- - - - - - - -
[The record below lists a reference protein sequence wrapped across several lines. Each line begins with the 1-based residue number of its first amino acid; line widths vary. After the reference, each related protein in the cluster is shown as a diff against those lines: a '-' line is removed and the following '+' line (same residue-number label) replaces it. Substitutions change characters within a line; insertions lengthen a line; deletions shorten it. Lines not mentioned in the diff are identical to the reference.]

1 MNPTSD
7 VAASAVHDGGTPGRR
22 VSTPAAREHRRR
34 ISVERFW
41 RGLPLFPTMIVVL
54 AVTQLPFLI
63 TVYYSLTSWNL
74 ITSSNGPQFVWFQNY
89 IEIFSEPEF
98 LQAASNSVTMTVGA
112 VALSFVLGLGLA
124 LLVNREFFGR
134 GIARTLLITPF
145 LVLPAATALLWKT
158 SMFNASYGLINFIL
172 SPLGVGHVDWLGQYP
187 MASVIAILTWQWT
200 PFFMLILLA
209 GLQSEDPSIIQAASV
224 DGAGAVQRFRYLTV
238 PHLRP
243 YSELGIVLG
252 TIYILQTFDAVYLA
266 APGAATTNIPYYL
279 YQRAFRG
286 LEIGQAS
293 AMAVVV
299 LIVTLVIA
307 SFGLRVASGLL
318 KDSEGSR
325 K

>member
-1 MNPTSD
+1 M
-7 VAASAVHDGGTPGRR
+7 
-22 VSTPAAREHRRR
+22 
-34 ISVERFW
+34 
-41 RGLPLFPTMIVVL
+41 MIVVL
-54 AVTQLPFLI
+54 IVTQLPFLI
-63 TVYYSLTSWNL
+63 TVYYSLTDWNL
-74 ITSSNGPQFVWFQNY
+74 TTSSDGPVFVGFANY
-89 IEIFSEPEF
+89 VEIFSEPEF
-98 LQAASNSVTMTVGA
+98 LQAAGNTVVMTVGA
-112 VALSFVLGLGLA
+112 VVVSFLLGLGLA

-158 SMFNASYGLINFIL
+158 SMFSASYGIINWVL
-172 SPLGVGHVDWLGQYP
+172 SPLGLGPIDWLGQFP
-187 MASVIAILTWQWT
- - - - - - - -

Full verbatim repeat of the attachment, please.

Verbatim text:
[The record below lists a reference protein sequence wrapped across several lines. Each line begins with the 1-based residue number of its first amino acid; line widths vary. After the reference, each related protein in the cluster is shown as a diff against those lines: a '-' line is removed and the following '+' line (same residue-number label) replaces it. Substitutions change characters within a line; insertions lengthen a line; deletions shorten it. Lines not mentioned in the diff are identical to the reference.]

1 MNPTSD
7 VAASAVHDGGTPGRR
22 VSTPAAREHRRR
34 ISVERFW
41 RGLPLFPTMIVVL
54 AVTQLPFLI
63 TVYYSLTSWNL
74 ITSSNGPQFVWFQNY
89 IEIFSEPEF
98 LQAASNSVTMTVGA
112 VALSFVLGLGLA
124 LLVNREFFGR
134 GIARTLLITPF
145 LVLPAATALLWKT
158 SMFNASYGLINFIL
172 SPLGVGHVDWLGQYP
187 MASVIAILTWQWT
200 PFFMLILLA
209 GLQSEDPSIIQAASV
224 DGAGAVQRFRYLTV
238 PHLRP
243 YSELGIVLG
252 TIYILQTFDAVYLA
266 APGAATTNIPYYL
279 YQRAFRG
286 LEIGQAS
293 AMAVVV
299 LIVTLVIA
307 SFGLRVASGLL
318 KDSEGSR
325 K

>member
-1 MNPTSD
+1 M
-7 VAASAVHDGGTPGRR
+7 
-22 VSTPAAREHRRR
+22 
-34 ISVERFW
+34 
-41 RGLPLFPTMIVVL
+41 MIVVL
-54 AVTQLPFLI
+54 IVTQLPFLI
-63 TVYYSLTSWNL
+63 TVYYSLTDWNL
-74 ITSSNGPQFVWFQNY
+74 TTSSDGPVFVGFANY
-89 IEIFSEPEF
+89 VEIFSEPEF
-98 LQAASNSVTMTVGA
+98 LQAAGNTVVMTVGA
-112 VALSFVLGLGLA
+112 VVVSFLLGLGLA

-158 SMFNASYGLINFIL
+158 SMFSASYGIINWVL
-172 SPLGVGHVDWLGQYP
+172 SPLGLGPIDWLGQFP
-187 MASVIAILTWQWT